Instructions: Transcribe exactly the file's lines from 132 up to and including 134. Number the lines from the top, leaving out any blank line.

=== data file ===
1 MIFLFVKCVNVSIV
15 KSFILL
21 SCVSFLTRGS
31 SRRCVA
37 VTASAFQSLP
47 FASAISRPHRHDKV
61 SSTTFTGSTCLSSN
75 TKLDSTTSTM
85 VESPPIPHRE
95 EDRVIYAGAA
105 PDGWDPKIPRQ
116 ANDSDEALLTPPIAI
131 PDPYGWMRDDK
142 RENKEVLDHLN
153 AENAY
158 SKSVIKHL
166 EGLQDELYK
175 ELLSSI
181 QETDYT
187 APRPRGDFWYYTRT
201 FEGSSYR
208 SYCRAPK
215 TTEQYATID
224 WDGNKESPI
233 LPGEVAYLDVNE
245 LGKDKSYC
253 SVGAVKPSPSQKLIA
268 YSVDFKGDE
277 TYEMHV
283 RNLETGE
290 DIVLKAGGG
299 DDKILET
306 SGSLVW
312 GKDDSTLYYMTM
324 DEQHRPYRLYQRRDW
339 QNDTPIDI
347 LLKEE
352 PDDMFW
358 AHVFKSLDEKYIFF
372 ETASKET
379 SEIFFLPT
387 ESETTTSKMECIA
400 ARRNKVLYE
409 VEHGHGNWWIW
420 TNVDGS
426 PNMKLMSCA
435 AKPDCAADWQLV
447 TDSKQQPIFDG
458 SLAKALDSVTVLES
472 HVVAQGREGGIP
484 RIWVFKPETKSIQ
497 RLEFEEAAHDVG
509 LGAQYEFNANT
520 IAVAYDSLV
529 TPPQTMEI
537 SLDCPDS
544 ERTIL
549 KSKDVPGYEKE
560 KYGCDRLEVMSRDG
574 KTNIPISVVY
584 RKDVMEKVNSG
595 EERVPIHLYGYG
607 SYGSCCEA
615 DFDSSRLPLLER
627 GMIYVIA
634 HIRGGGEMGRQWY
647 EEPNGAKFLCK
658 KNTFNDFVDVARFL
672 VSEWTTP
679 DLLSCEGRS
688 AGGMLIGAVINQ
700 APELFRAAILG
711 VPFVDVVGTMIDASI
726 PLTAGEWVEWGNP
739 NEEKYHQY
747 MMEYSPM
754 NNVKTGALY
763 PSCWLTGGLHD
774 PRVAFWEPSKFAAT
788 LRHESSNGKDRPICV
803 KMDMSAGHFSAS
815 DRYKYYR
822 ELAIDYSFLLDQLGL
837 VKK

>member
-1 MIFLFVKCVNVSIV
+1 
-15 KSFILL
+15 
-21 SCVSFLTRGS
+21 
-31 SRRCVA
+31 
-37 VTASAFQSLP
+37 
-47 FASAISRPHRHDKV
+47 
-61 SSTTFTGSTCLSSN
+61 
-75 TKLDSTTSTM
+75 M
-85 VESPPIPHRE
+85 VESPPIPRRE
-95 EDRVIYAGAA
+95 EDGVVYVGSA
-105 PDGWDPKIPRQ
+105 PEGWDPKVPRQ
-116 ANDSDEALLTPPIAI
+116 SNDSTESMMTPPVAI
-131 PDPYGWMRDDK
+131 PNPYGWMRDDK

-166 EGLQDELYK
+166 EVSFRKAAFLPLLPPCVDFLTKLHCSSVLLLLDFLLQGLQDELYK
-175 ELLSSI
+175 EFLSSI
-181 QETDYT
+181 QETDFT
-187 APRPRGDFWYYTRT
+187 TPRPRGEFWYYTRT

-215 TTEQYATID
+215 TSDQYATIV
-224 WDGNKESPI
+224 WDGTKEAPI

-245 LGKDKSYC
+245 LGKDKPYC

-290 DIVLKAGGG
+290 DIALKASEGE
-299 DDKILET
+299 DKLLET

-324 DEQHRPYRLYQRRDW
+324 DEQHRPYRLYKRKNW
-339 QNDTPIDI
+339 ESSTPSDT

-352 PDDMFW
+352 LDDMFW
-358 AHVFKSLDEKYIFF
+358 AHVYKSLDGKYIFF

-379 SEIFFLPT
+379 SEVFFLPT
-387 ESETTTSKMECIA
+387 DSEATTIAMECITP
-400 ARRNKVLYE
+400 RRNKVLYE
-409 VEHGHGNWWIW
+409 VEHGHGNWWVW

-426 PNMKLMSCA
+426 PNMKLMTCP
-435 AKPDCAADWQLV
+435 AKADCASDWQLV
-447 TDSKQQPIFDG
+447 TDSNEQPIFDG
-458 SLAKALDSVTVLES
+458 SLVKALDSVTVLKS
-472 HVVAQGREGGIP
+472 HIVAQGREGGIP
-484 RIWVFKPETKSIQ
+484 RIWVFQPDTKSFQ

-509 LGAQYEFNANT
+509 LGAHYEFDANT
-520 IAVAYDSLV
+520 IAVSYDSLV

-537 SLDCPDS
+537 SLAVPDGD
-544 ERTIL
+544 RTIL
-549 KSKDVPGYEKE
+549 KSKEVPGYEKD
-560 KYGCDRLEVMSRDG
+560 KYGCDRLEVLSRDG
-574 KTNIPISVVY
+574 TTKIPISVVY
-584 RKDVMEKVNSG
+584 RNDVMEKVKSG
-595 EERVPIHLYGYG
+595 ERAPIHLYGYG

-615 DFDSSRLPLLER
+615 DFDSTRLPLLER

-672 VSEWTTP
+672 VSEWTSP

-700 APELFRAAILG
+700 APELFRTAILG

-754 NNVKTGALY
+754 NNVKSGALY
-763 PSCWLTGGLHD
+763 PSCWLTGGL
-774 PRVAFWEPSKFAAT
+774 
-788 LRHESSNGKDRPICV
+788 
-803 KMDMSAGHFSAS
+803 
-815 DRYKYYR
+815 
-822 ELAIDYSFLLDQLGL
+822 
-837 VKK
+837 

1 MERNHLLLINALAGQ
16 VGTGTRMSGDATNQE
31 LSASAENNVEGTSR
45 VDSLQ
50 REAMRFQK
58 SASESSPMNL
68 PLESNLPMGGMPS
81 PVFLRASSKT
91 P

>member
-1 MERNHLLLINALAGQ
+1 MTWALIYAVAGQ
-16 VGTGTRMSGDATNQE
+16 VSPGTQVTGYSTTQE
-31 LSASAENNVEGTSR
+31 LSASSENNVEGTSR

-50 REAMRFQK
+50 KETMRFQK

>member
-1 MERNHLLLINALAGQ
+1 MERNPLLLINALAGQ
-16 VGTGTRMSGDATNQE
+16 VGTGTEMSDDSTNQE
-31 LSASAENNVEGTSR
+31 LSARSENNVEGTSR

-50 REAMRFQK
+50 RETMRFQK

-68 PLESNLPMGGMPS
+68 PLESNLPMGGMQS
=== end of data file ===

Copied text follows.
-339 QNDTPIDI
+339 ESSTPSDT

-352 PDDMFW